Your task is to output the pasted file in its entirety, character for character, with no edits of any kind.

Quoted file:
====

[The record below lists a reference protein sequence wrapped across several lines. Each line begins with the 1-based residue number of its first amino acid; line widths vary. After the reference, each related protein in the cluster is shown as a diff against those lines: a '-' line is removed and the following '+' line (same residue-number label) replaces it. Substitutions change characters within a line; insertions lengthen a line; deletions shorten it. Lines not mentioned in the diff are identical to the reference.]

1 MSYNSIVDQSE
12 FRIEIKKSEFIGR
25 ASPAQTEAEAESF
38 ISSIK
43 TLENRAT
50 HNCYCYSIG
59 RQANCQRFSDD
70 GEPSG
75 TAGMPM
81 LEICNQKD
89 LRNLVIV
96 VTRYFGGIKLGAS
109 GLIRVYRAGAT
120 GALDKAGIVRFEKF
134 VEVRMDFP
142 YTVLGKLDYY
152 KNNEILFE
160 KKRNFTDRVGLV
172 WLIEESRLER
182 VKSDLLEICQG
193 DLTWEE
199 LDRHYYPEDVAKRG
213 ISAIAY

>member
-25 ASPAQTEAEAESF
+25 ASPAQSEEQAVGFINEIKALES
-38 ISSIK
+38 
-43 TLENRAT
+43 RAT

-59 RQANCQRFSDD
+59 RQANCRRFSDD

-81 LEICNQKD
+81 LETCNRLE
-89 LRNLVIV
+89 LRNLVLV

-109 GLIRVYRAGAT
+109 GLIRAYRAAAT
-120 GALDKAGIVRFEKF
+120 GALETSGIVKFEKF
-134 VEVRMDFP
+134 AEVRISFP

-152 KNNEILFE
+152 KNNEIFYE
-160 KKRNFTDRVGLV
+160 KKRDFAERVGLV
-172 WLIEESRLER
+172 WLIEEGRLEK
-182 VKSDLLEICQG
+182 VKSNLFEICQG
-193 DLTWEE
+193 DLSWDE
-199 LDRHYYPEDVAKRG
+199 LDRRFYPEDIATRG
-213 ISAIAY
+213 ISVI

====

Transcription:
[The record below lists a reference protein sequence wrapped across several lines. Each line begins with the 1-based residue number of its first amino acid; line widths vary. After the reference, each related protein in the cluster is shown as a diff against those lines: a '-' line is removed and the following '+' line (same residue-number label) replaces it. Substitutions change characters within a line; insertions lengthen a line; deletions shorten it. Lines not mentioned in the diff are identical to the reference.]

1 MSYNSIVDQSE
12 FRIEIKKSEFIGR
25 ASPAQTEAEAESF
38 ISSIK
43 TLENRAT
50 HNCYCYSIG
59 RQANCQRFSDD
70 GEPSG
75 TAGMPM
81 LEICNQKD
89 LRNLVIV
96 VTRYFGGIKLGAS
109 GLIRVYRAGAT
120 GALDKAGIVRFEKF
134 VEVRMDFP
142 YTVLGKLDYY
152 KNNEILFE
160 KKRNFTDRVGLV
172 WLIEESRLER
182 VKSDLLEICQG
193 DLTWEE
199 LDRHYYPEDVAKRG
213 ISAIAY

>member
-25 ASPAQTEAEAESF
+25 ASPAQSEEQAVGFINEIKALES
-38 ISSIK
+38 
-43 TLENRAT
+43 RAT

-59 RQANCQRFSDD
+59 RQANCRRFSDD

-81 LEICNQKD
+81 LETCNRLE
-89 LRNLVIV
+89 LRNLVLV

-109 GLIRVYRAGAT
+109 GLIRAYRAAAT
-120 GALDKAGIVRFEKF
+120 GALETSGIVKFEKF
-134 VEVRMDFP
+134 AEVRISFP

-152 KNNEILFE
+152 KNNEIFYE
-160 KKRNFTDRVGLV
+160 KKRDFAERVGLV
-172 WLIEESRLER
+172 WLIEEGRLEK
-182 VKSDLLEICQG
+182 VKSNLFEICQG
-193 DLTWEE
+193 DLSWDE
-199 LDRHYYPEDVAKRG
+199 LDRRFYPEDIATRG
-213 ISAIAY
+213 ISVI